Roomba Maker iRobot Wants To Map Homes For Connected Devices

LAS VEGAS - Roomba robotic vacuum cleaner maker iRobot ( IRBT ) believes it has a valuable role to play in the coming age of the smart home.

"There"s a lot going on in the smart home and AI. Those are among the big themes" at CES 2018, iRobot CEO Colin Angle told Investor"s Business Daily at the consumer electronics show. "And we are a very interesting player in this market because what we"re doing solves a lot of the challenges that the smart home folks are struggling with."

The smart home is a giant system that needs to understand where devices are located in order to behave correctly, he said. IRobot"s mobile robots are capable of mapping homes to determine which rooms have which connected devices.

"This idea that we"re just going to add more connected devices to our home and suddenly magic and nirvana happens is a failed promise," he said. "The importance of organizing the physical data in the home is beginning to be recognized as the missing link and thinking about the home as a robot is a perspective that we"re bringing to the conversation."

Bedford, Mass.-based iRobot is developing a trusted relationship with customers that involves letting iRobot learn more about a home"s layout in return for its cleaning robots working better, Angle said.

IRobot wants to get to the point where people can say "Go clean my kitchen" and the robot will know where the room is located, he said. The same issue applies for controlling other smart devices throughout the home, such as connected lighting, door locks and thermostats, he said.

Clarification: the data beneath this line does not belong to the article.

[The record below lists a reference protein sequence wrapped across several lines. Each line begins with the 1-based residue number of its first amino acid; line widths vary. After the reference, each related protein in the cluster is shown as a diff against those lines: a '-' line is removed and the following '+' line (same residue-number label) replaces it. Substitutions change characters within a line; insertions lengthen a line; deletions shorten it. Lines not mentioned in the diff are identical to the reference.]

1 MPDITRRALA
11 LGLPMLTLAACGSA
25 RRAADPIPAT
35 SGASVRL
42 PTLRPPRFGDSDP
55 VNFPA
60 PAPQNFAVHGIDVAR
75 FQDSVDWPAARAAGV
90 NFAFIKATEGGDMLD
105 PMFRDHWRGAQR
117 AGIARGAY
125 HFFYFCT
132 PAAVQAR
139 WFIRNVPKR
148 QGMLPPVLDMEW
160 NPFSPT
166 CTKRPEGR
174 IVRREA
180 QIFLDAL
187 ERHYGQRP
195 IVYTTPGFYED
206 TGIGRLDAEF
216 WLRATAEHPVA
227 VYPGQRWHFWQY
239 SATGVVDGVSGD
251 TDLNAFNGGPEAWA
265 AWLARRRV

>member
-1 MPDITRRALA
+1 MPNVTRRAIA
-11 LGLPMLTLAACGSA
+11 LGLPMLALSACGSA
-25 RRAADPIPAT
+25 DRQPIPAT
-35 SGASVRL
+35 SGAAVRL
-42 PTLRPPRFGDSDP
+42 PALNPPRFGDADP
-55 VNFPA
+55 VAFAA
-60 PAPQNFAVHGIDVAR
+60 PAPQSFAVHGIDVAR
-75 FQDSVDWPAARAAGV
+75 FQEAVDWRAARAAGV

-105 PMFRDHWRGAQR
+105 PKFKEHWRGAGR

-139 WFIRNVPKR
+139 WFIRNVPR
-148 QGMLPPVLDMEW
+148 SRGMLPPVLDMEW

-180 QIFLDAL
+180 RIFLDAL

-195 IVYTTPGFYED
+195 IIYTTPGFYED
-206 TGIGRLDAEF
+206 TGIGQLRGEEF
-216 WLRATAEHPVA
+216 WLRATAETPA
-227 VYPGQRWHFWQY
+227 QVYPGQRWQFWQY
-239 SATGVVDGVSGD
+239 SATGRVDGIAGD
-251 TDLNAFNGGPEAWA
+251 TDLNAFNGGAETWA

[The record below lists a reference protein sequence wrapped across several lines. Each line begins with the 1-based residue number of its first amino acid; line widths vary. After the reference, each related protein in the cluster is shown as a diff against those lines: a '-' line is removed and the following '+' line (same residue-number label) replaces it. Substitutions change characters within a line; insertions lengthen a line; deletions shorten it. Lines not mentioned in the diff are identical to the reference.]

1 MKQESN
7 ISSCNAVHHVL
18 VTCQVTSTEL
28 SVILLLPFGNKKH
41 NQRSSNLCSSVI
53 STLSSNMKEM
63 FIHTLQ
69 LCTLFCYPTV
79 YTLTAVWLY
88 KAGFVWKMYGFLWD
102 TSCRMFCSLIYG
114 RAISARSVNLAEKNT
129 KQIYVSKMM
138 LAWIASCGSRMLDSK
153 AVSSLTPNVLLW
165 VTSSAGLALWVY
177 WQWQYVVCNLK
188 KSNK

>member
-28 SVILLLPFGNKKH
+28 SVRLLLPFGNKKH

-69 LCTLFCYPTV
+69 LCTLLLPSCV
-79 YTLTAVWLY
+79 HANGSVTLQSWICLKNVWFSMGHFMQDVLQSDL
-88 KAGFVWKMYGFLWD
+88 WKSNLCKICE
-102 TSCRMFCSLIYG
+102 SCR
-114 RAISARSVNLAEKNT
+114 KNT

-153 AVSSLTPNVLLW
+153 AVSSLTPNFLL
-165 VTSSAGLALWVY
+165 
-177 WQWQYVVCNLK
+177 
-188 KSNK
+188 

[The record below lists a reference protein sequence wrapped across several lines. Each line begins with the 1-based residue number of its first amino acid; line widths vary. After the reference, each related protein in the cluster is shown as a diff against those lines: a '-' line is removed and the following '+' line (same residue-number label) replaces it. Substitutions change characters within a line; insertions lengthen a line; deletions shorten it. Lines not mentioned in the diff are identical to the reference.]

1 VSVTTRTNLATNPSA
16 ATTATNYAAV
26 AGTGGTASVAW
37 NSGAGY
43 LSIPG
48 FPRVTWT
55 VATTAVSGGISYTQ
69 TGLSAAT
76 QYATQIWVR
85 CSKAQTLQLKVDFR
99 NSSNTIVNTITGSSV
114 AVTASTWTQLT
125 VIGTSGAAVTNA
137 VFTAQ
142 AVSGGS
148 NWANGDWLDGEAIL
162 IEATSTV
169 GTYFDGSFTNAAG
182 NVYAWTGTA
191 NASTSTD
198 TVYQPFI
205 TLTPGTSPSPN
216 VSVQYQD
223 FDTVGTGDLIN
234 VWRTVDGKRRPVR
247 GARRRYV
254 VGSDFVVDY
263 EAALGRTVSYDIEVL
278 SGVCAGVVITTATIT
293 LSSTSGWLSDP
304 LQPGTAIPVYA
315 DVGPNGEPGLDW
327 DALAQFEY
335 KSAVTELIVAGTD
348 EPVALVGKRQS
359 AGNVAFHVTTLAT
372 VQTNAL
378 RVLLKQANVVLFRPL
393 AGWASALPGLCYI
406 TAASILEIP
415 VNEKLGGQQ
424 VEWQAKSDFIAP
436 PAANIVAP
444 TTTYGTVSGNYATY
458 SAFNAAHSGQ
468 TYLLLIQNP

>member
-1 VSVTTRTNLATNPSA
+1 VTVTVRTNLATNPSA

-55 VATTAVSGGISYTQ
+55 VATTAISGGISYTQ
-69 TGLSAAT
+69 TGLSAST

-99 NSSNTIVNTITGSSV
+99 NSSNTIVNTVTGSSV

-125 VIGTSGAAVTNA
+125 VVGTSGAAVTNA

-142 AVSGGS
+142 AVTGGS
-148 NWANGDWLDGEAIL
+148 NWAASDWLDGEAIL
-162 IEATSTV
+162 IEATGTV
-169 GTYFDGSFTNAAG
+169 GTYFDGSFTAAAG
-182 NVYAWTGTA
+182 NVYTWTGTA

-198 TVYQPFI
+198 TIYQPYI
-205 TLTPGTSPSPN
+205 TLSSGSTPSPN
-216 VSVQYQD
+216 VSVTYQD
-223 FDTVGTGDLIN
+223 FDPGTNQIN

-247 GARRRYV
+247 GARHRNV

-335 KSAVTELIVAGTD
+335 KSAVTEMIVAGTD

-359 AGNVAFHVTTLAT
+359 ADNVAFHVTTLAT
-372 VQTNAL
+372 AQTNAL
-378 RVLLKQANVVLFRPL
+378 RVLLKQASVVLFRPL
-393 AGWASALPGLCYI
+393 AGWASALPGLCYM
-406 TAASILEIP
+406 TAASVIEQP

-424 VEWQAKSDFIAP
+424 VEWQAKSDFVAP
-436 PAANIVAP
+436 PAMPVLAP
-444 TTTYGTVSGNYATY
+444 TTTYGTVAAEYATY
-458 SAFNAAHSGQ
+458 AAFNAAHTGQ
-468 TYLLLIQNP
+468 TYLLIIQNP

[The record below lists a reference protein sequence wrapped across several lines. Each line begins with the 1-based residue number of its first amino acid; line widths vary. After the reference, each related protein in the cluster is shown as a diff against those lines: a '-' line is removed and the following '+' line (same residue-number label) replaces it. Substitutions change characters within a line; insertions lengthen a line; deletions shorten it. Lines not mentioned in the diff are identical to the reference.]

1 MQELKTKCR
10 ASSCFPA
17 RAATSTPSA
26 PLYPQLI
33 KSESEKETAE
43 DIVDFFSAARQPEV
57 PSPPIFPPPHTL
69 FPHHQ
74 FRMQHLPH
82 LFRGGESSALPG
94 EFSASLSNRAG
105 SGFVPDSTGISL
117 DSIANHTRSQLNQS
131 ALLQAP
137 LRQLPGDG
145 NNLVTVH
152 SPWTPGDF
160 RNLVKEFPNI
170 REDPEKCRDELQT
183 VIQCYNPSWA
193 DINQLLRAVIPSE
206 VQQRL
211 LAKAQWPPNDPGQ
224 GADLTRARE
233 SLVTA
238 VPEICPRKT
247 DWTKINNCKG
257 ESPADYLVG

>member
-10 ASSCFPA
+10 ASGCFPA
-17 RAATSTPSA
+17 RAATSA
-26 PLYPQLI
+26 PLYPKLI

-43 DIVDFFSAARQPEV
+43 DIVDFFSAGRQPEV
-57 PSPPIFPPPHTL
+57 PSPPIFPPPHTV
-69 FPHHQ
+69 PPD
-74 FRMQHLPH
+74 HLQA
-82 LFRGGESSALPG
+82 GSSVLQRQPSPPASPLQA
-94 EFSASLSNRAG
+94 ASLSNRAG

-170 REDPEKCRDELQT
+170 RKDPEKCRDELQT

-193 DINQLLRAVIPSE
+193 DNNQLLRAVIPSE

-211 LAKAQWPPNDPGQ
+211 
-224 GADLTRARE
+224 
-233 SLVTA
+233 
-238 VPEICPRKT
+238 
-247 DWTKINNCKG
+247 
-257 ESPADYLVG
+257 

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"We have this emerging role in the smart home where we"re the Google for physical information in the home," Angle said. He stressed that iRobot would be a trusted service provider for customers and would not sell their home layout and connected device information to third parties.

IRobot currently has an app that can analyze Wi-Fi coverage in homes using its Wi-Fi connected Roombas. It can provide a map showing where wireless signals are strongest and weakest.

"The positioning for iRobot is we"re going to be the spatial-understanding people," Angle said. "We"re trying to make the home sufficiently self aware to be self configuring and useful ... The emerging AI home dimension is going to play out in a big way over the next two years."

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